Although this piece of news could shock anyone involved in visual communication, I’ll say it anyway. It’s time to realize that audiences do not attend a presentation because of the slides. They attend because they want to hear what the speaker has to say.
With this in mind, let’s look at how and why an audience can benefit from presentation graphics. How can a designer or presenter know what to show on a slide? One straightforward approach is to first consider the purpose of the slide and then use a graphic that will meet your goal.
Meeting Your Goal
In their article, Visual-rhetoric Ethics (Manning and Amore), the authors developed a structure for thinking about visual strategies based on the rhetorical goals of philosopher Charles S. Pierce. In this approach, your visual strategy can encompass one or more of the following goals.
- Evoking Feelings: Through choice of color, typeface and other visual attributes, the purpose of your visual is to draw on the emotions. Visual strategies that correspond to this goal are called decoratives.
- Evoke Action: Another goal of presentation graphics can be to move an audience to take action. This is often done through the build of a bulleted list that will influence the audience to commit. These visual strategies are known as indicatives.
- Promote Understanding: A third reason for using visuals is to promote understanding through informative visuals like charts, graphs, diagrams and tables that express a concept. Visual strategies that promote understanding are considered informatives.
By identifying the purpose of the slide you can use this structure to ensure that your visual language is effectively communicating your goal.
Timing is Essential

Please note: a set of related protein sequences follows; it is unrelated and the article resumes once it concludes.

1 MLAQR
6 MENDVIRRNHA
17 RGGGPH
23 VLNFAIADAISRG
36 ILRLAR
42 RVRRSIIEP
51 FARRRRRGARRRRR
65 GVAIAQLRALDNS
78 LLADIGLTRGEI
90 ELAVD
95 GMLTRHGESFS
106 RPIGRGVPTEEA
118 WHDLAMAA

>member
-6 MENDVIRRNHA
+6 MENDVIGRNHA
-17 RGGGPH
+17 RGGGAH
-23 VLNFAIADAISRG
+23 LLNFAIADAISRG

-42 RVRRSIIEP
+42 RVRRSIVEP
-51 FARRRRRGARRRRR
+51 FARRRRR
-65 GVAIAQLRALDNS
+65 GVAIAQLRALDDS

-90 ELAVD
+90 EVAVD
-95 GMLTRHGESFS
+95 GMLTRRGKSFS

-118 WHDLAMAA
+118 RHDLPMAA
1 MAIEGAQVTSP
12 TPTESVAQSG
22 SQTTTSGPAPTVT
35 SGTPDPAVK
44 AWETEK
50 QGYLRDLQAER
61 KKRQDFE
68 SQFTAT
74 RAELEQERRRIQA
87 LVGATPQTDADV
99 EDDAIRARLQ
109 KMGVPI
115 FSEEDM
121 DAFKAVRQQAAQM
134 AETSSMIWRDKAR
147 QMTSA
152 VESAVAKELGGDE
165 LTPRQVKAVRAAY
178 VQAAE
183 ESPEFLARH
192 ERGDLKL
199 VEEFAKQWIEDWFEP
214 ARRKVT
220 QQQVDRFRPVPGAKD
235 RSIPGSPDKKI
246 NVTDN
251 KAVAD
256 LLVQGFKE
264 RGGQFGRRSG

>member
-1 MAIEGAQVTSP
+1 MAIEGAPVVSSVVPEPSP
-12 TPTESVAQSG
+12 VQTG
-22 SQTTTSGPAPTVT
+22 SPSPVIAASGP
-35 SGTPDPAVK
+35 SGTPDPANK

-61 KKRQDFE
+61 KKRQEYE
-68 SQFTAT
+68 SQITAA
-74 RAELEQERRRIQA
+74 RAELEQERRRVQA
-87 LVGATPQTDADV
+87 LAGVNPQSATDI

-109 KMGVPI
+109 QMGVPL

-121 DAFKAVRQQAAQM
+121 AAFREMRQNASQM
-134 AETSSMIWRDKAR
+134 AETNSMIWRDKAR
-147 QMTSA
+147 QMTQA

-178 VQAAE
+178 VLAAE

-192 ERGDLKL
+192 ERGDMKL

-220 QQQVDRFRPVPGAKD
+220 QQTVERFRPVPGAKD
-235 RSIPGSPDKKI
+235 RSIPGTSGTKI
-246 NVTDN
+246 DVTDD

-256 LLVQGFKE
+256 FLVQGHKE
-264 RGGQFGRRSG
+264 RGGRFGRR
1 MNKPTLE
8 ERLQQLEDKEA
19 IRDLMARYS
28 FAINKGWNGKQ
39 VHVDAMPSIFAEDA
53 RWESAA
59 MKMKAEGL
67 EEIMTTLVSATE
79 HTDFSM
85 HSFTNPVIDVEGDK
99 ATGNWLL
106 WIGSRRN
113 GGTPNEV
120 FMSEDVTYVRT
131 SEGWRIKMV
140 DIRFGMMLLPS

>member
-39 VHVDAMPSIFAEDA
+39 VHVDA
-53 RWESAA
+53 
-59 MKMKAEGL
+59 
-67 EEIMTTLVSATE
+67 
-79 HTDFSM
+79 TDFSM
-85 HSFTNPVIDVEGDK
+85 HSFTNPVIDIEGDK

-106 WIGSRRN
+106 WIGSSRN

It’s vital to leverage the synergy of a presentation and its corresponding visuals through perfect timing. Here’s why. Within the mind of your audience members, auditory information (flowing from the speaker) is most likely processed separately from visual information (projected from the slides). If the channels are synchronized, the audience can attend to one single concept.
If the presentation and slide graphics don’t match, the audience won’t know which to follow. If they attend to and process the words of the speaker, they’ll miss the point of the visual. If they focus on the graphic, they’ll fail to process the speaker’s words. If you don’t have a graphic for every point, simply turn the slide to black when discussing something unrelated. This is how you can avoid distracting the audience. See my article on splitting attention for more on this.
Probably in the majority of presentations, the most important aspect of the slide visual is to promote and extend the audience’s grasp of the speaker’s words. This is usually accomplished with functional graphics that can add to and refine the internal knowledge structures or schemata of those in the audience.
For example, if a presenter such as myself, is explaining how we construct schemata as a framework for understanding, listeners might have a vague idea of what I mean. If I say, “Schemata help us generalize about the world, so your schemata for the concept house helps you recognize when a structure is a house,” they may still be slightly confused. If at the same time, I show a visualization of schemata for the concept house, it serves to clarify and refine the audience’s concept of internal knowledge structures.
Every presentation involves a new audience and a nuanced topic, which means it’s incredibly important to think through the visual design of a talk each time it’s presented. If you determine the goal of each slide, identify a way to use a visual to promote meaning, and ensure the visual is synchronized with the presenter’s words, then you’ll be way ahead of the game.
Alan Manning and Nicole Amare, Visual-rhetoric Ethics: Beyond Accuracy and Injury. Technical Communication, volume 53, number 2, May 2006.
How to Avoid Designs that Split Attention
Presentation Zen Design